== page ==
But the deal was recognition of the value of Velocity to Virgin Australia, and the frequent flyer scheme is a very tasty asset. However, Deloitte won’t be hiving it off from a restructured Virgin Australia. It will be retained and sold as a critical component of any resurrected airline. In a sales pitch that landed on the desks of potential Virgin Australia buyers midweek, Deloitte highlighted the current and potential strengths of the Virgin Australia business. A key pillar was Velocity. Deloitte described Velocity as highly cash generative.

Carrying the scheme forward will generate goodwill and cash

While most analysts don’t think the airline emerging from the ashes of Virgin Australia will follow the same flight path as its predecessor, all agree the new airline will need the support of Australia’s frequent flyers.

Carrying Velocity and its member’s points balances forward into that new airline will generate immediate market share, goodwill, and support. It will also generate cash for the airline.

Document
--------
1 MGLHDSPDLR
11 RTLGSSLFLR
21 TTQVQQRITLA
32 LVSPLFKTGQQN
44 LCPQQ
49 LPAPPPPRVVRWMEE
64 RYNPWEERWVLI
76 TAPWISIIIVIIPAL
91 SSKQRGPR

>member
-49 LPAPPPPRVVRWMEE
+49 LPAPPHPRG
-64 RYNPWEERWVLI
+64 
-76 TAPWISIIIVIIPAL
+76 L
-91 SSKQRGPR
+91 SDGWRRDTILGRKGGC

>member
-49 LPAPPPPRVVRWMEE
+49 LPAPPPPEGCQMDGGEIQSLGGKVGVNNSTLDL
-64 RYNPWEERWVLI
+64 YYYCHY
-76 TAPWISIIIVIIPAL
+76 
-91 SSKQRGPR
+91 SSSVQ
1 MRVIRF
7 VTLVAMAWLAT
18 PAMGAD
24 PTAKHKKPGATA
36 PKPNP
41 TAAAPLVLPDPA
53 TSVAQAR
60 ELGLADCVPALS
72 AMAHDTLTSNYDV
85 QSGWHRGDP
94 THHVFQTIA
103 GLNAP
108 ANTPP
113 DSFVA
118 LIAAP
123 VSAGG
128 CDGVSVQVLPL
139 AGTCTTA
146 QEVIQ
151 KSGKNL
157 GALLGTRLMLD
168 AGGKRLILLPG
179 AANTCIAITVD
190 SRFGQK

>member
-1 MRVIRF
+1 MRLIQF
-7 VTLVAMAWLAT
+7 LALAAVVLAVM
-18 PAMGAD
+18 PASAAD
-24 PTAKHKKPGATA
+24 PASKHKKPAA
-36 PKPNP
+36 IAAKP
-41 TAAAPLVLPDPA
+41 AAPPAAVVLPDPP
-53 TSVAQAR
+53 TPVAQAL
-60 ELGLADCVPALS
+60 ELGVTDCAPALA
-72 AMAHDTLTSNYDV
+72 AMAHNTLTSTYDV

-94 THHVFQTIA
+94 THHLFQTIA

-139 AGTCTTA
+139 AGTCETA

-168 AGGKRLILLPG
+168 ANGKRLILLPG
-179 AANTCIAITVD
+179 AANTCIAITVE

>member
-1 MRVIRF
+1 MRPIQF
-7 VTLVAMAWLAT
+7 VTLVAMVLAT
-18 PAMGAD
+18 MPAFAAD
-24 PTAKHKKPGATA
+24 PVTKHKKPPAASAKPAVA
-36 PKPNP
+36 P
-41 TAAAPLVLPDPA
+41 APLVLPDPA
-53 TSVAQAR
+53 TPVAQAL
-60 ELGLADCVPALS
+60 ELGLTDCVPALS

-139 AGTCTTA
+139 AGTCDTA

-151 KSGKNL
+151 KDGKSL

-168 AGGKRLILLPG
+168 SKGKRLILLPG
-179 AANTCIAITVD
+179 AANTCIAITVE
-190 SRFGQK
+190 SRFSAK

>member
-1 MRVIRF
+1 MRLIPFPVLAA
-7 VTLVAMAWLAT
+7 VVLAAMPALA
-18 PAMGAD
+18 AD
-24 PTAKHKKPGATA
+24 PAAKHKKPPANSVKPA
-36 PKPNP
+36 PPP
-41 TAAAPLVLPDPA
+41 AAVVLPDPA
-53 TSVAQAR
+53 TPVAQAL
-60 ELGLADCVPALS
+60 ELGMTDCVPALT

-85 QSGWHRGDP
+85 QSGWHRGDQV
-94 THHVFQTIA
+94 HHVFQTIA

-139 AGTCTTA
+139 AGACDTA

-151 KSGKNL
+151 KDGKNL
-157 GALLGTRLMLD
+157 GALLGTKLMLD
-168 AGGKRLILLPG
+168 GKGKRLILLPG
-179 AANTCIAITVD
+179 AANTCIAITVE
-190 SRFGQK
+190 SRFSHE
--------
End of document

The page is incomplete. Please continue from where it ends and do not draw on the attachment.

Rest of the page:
Virgin-Australia-Frequent-Fliers
Preserving Velocity and its member’s balances will generate a lot of goodwill going forward. Photo: Virgin Australia.

That, at least, is the thinking. And it makes sense. A points wipeout will leave a sour taste in everyone’s mouth. Preserving Velocity points will put a spring in the step of ten million relieved frequent flyers. Trashing a valuable asset like Velocity makes no sense for any of the stakeholders.

While Velocity members have a reason for cautious optimism, most will be waiting for the 28-day points redemption freeze to end to see what happens then.

Source : Simple Flying More